Reducing Workers Compensation Costs With Healthier Employees
Healthy employees are better for business. The Centers for Disease Control and Prevention has noted that many employers are implementing programs to help their employees lead healthier lifestyles. In addition to reducing risks of developing chronic diseases, increased worker productivity is another benefit of having healthy employees.
Today’s business owners have also started to realize the connection between workplace health and their workers’ compensation insurance costs. Dr. Dwight Robertson, Vice President of managed care services for EMPLOYERS®, said there is greater emphasis on treating the whole patient. That involves also treating comorbidities, diseases that are the result of, or strongly related to, a primary disease, such as obesity, diabetes, high blood pressure, heart issues, anxiety and lack of social support, that may be associated with a workers’ compensation insurance claim.
“The intention is both to reduce these comorbidities preemptively and address them along with the employee’s injury,” Robertson said. “This can result in less costly claims and get people back to work faster.”
For instance, the Gallup-Sharecare Well-Being Index indicates that over 57 million additional unplanned days of work are missed each year by workers who have diabetes, compared to workers without diabetes, at a cost of $20.4 billion annually to U.S. employers.
Robertson referred to a national grocery store chain that has begun using a screening tool to predict prolonged recovery in its employees’ injuries3. This tool helps determine which claims may need more support and additional interventions early on to shorten the time it may take for the injured employee to return to work. Interventions may include offering exercise programs and physical therapy, or increasing communication to keep the injured employee on track if he or she lacks family support. On the other hand, this grocery chain can also better predict which cases are likely to have lower risk and may need fewer resources. By accounting for comorbidities early in the treatment process, this business has achieved a 30 percent total loss cost reduction, a significant savings in all costs related to medical and disability or lost time from work.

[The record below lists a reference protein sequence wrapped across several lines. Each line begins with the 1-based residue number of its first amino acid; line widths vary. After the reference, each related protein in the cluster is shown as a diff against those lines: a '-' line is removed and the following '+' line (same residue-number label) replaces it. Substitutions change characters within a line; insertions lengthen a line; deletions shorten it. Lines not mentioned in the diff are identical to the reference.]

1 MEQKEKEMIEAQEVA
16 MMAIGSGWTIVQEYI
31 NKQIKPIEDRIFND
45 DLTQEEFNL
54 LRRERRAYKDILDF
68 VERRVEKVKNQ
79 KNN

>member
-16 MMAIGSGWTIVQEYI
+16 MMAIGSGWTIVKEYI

While smaller companies may not have access to the same kinds of tools or data-sets as large companies, Robertson suggested steps they can take to improve workplace health and reduce their workers’ compensation insurance costs. For starters, they should provide healthcare coverage or strongly encourage all employees to obtain healthcare coverage through a state market exchange. Many health insurers have programs to help their members track and reduce their blood pressure, manage diabetes or even protect themselves and others by getting an annual flu shot.
Simple lifestyle changes can reduce comorbidities’ impact on employee injuries and workers’ compensation claims. Employees can encourage each other to eat healthier or get more exercise during the day by taking short walks during the lunch hour.
Robertson also noted technology will continue to play a greater role in reducing comorbidities. Wearable fitness trackers can encourage people to exercise more and maintain a healthier lifestyle. Telemedicine options, including the ability to video chat with a nurse, physician’s assistant or doctor, can also help employees be healthier.
By taking active steps to improve workplace health, address potential comorbidities and maintain a safe work environment, business owners can reap the many benefits of having healthy employees and potentially lower their workers’ compensation insurance costs. For more information, contact EMPLOYERS® today.